Michelle Simkins specializes in nature writing, spiritual writing, speculative fiction, and hand-crafted talismans, spirit dolls, and other magical art.

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In the Garden: Flower Season

There have been so many changes since my Good Bones post back in March! And flower season has begun in earnest.



The lilacs at the end of the driveway are blooming. I did a little trimming on them, and on the plum trees, last month. I didn't want to take too much at once, so they're still very tall, leggy, and leaning, but they're blooming like mad anyway, and so beautiful. I love to go stick my face in the blossoms and breathe deep.



And the roses have started. We have a LOT of roses. I haven't counted, but I'd say the number is at least two dozen bushes. Several of the bushes are these sweet sprays of miniature pink blooms. There are some tawdry fuschia ones by the road, and some wonderful yellow ones tinged with magenta that haven't quite opened up yet. More rose pictures to come, I'm sure.


And the grapes are doing THIS:



Buds! I've never really paid very much attention to grapevines before, and I'm really enjoying watching these grow. I wish I'd taken some pictures of the very young leaves, which were edged in PINK! I don't know the variety: we seem to have at least two kinds, one purple and one green. They have seeds and I assume they're some kind of table grape but it's not a subject I am knowledgeable about so who knows? The ones we got last fall were delicious, in spite of the seeds. I'll be learning how to keep them properly pruned and thinned this summer. Or trying to, anyway.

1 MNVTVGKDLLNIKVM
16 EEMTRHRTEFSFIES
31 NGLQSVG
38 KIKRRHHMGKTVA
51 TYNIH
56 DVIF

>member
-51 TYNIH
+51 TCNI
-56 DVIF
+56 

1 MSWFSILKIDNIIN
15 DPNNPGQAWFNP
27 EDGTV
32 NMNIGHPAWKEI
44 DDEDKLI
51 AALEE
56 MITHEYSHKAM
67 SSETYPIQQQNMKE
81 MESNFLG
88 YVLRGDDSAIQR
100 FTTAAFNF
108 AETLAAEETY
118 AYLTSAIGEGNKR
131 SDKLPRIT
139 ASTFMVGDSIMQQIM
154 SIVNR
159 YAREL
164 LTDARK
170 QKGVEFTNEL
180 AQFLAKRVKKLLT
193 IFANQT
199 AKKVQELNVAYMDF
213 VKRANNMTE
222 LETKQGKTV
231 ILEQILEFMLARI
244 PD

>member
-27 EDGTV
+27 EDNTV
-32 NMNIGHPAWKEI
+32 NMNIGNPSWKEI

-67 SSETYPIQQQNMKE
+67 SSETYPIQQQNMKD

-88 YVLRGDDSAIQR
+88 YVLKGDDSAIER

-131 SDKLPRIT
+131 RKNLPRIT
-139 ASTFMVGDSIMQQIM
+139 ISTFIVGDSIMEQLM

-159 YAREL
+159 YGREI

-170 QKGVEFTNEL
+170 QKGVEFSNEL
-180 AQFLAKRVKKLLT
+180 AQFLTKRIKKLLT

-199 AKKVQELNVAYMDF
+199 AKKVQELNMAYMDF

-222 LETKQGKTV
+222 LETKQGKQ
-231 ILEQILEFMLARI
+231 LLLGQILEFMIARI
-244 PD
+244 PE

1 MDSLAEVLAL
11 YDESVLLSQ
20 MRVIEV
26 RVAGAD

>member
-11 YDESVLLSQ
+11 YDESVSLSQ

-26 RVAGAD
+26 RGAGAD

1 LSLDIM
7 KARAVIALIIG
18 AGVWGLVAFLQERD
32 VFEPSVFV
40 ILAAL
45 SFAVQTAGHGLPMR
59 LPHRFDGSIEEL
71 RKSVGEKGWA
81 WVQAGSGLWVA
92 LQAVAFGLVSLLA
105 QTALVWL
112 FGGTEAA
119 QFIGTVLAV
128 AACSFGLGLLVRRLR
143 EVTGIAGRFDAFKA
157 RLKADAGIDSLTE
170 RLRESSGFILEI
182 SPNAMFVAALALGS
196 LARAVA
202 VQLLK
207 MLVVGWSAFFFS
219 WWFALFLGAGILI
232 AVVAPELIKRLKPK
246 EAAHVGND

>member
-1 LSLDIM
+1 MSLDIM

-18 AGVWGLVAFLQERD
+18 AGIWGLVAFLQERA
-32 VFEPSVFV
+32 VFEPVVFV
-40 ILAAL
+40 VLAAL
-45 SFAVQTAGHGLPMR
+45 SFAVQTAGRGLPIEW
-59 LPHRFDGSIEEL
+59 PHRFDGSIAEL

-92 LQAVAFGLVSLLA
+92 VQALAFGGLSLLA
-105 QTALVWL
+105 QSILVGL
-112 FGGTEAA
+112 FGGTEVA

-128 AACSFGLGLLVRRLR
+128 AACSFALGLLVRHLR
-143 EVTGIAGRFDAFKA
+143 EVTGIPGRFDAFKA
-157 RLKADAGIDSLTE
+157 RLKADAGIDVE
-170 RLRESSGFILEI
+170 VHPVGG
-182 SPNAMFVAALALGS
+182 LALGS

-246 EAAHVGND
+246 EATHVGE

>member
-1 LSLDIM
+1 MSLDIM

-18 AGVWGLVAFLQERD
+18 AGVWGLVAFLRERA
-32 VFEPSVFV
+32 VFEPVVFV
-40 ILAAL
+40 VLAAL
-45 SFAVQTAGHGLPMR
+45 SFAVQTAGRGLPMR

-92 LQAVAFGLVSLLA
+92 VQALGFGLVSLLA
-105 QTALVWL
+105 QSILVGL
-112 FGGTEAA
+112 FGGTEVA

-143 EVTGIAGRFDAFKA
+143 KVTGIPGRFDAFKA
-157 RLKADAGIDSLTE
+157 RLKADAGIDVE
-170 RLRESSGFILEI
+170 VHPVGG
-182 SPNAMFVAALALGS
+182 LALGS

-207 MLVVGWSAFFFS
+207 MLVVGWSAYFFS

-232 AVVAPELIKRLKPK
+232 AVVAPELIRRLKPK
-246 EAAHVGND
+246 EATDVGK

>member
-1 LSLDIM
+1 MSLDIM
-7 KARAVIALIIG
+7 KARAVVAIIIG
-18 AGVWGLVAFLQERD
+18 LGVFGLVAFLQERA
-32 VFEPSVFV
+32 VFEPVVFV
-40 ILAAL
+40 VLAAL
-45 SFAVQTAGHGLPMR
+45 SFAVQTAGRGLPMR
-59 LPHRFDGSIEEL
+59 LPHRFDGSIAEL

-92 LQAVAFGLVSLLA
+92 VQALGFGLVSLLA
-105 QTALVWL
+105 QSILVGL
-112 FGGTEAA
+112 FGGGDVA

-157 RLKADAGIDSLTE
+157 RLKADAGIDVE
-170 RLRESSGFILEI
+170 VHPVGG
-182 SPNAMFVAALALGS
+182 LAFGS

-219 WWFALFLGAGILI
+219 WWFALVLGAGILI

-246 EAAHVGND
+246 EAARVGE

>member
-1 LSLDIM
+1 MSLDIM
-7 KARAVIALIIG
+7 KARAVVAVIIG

I put together a bunch of raised beds. These came in a kit*, you just slide the pieces together, kind of like grown-up Lincoln Logs. It took hours to figure out the placement and about fifteen minutes to assemble all of them. They're made with untreated American Cedar and I really like them.



My friend and I hauled three pickup truck loads of free compost from the city of Portland to fill the raised beds. I also expanded all the existing beds and borders by digging up grass and putting down more of that free compost. Say hello to the beginnings of my new herb garden:



Everything is very tiny now but I hope it will all grow very fast. I also planted seeds of a pollinator-friendly, annual flower mix in between the herbs. They've just started to sprout and are too tiny to see in the picture, but I'm hoping for some lovely flowers to fill in the empty spaces while the perennials get bigger.


Next step: mulch, before the really hot weather arrives. I wonder how many bales of straw I can fit in my Honda Civic?


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Michelle Simkins

writer . maker . seer

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